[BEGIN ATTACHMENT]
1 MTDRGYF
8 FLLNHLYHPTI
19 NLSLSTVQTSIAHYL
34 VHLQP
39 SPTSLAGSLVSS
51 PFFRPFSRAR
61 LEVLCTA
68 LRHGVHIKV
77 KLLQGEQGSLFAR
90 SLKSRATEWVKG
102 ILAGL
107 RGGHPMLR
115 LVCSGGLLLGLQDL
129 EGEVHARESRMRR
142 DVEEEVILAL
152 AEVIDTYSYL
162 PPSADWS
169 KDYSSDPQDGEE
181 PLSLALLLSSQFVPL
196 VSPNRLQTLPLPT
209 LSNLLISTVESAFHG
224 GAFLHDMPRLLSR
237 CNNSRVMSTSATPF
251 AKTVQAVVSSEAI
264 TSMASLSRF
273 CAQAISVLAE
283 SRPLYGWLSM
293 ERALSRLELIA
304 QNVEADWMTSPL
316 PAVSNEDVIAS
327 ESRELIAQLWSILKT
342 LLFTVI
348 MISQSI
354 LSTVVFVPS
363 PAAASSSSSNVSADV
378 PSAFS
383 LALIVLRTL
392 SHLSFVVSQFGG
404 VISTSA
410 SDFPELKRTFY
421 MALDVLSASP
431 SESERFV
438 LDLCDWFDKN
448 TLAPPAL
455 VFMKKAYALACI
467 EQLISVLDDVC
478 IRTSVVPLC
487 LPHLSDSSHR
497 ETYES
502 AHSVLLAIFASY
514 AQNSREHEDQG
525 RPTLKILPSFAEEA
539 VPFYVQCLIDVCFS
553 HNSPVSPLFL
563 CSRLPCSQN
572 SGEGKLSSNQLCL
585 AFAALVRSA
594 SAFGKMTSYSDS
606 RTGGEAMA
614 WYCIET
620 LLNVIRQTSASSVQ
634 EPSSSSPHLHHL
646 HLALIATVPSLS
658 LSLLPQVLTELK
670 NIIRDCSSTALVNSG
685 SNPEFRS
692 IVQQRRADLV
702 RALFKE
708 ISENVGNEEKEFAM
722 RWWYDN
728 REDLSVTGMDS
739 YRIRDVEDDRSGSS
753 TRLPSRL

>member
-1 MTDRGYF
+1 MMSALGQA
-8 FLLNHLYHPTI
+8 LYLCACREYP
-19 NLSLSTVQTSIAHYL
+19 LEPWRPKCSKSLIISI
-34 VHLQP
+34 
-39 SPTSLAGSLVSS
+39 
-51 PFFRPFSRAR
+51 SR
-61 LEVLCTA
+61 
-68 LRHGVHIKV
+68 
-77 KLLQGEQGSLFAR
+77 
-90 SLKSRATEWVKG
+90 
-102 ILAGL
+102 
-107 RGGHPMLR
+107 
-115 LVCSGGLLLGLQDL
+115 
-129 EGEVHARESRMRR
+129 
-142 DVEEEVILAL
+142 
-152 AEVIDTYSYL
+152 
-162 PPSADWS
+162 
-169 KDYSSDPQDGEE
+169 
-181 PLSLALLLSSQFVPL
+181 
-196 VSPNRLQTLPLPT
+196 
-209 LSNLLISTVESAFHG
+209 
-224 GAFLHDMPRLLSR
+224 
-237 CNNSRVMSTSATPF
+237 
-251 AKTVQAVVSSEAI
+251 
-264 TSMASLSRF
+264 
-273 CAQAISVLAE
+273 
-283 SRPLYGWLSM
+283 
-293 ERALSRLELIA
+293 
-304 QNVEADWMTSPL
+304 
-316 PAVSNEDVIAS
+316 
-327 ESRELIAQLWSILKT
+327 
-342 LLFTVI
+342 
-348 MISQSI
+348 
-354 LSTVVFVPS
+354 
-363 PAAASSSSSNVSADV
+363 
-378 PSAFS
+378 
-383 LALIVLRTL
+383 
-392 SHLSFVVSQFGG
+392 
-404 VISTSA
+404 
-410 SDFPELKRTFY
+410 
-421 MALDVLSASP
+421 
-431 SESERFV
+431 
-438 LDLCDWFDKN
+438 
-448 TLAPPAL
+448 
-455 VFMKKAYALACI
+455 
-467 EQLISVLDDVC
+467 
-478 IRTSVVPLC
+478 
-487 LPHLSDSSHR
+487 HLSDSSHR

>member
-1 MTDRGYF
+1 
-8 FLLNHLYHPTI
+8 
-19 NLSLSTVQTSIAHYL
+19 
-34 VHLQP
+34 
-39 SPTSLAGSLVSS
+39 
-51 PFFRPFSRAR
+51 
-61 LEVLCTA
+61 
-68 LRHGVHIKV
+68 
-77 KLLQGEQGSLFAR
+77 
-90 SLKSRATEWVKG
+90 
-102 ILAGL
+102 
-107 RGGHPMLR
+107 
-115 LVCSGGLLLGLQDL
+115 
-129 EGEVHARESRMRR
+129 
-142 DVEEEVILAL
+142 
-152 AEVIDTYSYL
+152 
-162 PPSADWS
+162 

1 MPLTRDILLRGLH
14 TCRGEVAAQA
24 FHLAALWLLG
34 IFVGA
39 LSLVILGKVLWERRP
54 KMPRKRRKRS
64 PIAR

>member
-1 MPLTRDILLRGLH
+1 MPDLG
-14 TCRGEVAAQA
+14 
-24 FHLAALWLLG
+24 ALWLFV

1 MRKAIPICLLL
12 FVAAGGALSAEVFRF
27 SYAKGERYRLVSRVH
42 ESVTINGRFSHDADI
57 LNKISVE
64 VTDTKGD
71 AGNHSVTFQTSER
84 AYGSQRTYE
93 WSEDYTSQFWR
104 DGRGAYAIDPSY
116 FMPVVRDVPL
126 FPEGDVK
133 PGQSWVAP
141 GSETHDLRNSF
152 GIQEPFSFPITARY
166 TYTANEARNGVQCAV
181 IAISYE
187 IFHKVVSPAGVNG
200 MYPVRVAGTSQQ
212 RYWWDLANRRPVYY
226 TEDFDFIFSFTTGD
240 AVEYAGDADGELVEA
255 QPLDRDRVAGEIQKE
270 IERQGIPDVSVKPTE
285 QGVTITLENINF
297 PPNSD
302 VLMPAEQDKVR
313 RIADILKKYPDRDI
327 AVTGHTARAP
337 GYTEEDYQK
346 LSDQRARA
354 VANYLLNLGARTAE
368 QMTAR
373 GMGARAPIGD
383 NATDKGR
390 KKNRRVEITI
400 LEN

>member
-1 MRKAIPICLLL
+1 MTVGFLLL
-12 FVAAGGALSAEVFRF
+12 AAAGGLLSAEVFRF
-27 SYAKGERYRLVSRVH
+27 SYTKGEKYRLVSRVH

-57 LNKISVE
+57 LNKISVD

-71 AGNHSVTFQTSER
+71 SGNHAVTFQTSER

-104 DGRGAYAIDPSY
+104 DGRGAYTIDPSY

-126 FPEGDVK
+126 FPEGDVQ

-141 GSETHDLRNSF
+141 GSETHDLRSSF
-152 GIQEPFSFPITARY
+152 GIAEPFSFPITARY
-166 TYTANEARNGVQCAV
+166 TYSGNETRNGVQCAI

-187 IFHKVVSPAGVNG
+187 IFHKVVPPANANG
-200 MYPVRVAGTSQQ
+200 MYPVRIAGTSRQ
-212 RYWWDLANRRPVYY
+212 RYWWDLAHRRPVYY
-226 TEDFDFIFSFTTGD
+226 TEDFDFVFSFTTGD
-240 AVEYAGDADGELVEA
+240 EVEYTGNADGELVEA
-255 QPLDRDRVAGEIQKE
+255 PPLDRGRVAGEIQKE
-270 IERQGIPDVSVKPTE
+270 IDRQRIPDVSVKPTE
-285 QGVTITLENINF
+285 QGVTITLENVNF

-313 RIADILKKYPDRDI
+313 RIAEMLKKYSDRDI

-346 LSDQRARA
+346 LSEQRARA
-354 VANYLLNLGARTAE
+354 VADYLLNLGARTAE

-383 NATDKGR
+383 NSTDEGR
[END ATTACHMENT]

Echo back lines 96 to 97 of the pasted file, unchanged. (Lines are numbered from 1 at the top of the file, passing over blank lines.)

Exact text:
+102 
-107 RGGHPMLR